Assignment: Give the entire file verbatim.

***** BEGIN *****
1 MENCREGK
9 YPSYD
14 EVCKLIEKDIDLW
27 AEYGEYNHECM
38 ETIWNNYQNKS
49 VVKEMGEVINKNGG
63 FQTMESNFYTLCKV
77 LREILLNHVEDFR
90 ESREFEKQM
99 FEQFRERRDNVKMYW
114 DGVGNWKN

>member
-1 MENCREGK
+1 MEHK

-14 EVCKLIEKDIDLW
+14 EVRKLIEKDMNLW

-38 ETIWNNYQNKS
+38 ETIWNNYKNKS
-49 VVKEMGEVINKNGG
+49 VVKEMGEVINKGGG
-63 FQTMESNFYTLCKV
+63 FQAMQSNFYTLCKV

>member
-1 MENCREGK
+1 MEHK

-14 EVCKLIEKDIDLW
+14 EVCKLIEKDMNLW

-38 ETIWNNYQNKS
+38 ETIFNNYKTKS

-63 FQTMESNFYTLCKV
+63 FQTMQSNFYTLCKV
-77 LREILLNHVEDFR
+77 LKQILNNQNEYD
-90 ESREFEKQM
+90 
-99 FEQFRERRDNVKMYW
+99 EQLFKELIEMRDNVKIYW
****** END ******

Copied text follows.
1 MENCREGK
9 YPSYD
14 EVCKLIEKDIDLW
27 AEYGEYNHECM
38 ETIWNNYQNKS
49 VVKEMGEVINKNGG
63 FQTMESNFYTLCKV
77 LREILLNHVEDFR
90 ESREFEKQM
99 FEQFRERRDNVKMYW
114 DGVGNWKN

>member
-1 MENCREGK
+1 MEHK

-14 EVCKLIEKDIDLW
+14 EVRKLIEKDMNLW

-38 ETIWNNYQNKS
+38 ETIWNNYKNKS
-49 VVKEMGEVINKNGG
+49 VVKEMGEVINKGGG
-63 FQTMESNFYTLCKV
+63 FQAMQSNFYTLCKV

>member
-1 MENCREGK
+1 MEHK

-14 EVCKLIEKDIDLW
+14 EVCKLIEKDMNLW

-38 ETIWNNYQNKS
+38 ETIFNNYKTKS

-63 FQTMESNFYTLCKV
+63 FQTMQSNFYTLCKV
-77 LREILLNHVEDFR
+77 LKQILNNQNEYD
-90 ESREFEKQM
+90 
-99 FEQFRERRDNVKMYW
+99 EQLFKELIEMRDNVKIYW